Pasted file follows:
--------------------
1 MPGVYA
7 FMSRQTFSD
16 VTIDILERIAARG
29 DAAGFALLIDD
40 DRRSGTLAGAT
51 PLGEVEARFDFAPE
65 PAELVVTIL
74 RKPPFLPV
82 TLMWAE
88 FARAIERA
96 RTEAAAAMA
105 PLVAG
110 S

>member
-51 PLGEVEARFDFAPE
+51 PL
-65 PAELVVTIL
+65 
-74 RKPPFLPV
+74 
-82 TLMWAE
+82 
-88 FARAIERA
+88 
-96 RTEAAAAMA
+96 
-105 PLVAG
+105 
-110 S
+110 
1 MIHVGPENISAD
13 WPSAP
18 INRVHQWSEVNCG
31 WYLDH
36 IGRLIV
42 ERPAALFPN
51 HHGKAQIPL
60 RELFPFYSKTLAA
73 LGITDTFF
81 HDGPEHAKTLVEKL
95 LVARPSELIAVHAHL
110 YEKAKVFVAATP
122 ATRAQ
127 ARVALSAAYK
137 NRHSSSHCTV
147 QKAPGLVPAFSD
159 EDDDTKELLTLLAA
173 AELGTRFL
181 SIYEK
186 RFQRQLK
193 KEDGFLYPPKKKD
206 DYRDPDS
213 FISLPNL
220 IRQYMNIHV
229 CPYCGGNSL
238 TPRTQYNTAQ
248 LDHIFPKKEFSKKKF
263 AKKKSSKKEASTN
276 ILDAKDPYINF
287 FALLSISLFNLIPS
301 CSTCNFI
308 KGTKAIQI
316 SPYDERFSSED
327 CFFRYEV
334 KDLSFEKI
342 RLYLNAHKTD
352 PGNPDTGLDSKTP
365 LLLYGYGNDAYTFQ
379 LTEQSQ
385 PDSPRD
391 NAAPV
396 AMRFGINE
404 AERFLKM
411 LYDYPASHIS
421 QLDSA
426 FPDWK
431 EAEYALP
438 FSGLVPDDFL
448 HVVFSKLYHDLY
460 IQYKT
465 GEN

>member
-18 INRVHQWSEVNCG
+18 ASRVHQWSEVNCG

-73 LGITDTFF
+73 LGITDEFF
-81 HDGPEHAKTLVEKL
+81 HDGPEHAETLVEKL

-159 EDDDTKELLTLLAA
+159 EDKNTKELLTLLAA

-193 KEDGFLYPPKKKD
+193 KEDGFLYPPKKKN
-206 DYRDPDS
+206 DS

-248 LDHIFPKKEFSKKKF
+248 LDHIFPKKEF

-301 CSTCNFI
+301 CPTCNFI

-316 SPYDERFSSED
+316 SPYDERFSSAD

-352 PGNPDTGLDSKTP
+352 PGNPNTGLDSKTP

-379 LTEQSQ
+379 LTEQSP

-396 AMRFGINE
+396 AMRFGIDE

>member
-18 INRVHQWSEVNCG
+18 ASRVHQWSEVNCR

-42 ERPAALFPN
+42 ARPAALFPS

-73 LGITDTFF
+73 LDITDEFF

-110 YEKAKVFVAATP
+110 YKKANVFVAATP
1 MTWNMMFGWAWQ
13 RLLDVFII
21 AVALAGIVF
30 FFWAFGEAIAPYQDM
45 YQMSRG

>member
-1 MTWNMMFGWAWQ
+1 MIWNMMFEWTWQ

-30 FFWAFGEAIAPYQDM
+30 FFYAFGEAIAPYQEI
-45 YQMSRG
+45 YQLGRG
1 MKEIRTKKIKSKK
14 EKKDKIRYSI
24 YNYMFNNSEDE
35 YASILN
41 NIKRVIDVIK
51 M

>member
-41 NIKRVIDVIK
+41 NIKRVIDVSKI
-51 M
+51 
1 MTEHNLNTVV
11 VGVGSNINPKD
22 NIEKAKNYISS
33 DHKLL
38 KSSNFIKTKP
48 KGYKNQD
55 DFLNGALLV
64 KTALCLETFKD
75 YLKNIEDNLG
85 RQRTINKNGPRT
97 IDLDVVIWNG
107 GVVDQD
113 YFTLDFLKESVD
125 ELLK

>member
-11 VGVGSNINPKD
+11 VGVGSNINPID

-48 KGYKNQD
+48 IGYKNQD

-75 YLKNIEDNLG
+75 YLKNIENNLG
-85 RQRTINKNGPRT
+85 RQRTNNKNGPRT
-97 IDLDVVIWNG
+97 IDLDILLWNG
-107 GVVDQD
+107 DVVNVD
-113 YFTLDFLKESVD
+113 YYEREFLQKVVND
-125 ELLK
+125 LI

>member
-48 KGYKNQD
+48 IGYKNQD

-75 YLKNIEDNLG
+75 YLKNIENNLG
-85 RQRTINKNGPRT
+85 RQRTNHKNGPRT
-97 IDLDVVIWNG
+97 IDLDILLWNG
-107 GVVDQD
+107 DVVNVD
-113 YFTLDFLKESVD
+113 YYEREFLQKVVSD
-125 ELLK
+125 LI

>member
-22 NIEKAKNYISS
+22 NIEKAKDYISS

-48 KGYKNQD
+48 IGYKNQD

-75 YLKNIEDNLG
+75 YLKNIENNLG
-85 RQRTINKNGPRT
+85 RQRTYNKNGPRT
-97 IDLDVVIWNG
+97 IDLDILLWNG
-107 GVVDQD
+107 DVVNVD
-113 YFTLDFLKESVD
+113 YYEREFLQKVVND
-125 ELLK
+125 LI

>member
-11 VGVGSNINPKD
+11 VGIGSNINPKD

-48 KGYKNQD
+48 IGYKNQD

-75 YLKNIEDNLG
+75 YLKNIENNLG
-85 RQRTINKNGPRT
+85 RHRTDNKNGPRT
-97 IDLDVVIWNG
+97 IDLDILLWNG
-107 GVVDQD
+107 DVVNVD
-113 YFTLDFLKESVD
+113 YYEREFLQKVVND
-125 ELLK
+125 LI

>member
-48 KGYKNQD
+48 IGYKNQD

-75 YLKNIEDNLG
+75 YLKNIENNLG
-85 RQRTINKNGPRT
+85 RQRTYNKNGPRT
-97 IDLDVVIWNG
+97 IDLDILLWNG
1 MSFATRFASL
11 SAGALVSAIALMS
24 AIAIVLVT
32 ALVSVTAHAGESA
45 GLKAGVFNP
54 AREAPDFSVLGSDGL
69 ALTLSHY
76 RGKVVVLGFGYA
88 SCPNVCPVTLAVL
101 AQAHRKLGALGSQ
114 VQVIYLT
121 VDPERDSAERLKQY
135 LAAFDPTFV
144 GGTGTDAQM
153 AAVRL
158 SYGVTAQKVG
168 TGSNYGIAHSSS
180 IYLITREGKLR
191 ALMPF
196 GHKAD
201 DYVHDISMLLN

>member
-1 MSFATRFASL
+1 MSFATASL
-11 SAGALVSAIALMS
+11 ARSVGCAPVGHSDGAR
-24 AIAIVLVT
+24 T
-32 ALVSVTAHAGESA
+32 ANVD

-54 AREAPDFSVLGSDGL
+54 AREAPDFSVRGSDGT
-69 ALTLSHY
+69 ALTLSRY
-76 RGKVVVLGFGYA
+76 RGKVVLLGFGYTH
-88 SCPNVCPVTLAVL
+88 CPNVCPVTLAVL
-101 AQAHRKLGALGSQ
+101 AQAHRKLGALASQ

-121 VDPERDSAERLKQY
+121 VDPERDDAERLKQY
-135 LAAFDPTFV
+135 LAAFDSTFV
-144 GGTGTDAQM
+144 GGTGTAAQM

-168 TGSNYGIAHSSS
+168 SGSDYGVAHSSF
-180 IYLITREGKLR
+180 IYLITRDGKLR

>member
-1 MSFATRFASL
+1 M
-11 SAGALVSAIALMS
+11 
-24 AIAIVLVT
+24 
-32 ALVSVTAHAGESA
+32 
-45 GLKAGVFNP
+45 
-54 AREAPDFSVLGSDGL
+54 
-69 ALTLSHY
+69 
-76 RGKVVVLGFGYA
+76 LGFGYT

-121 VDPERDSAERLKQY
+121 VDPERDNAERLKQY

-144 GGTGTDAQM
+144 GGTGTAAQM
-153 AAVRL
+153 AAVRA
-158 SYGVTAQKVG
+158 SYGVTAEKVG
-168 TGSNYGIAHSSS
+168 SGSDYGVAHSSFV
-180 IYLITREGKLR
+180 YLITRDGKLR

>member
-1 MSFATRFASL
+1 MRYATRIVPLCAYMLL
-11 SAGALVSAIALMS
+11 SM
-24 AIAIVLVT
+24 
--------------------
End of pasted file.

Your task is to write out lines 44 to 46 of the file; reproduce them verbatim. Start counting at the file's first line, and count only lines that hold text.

127 ARVALSAAYK
137 NRHSSSHCTV
147 QKAPGLVPAFSD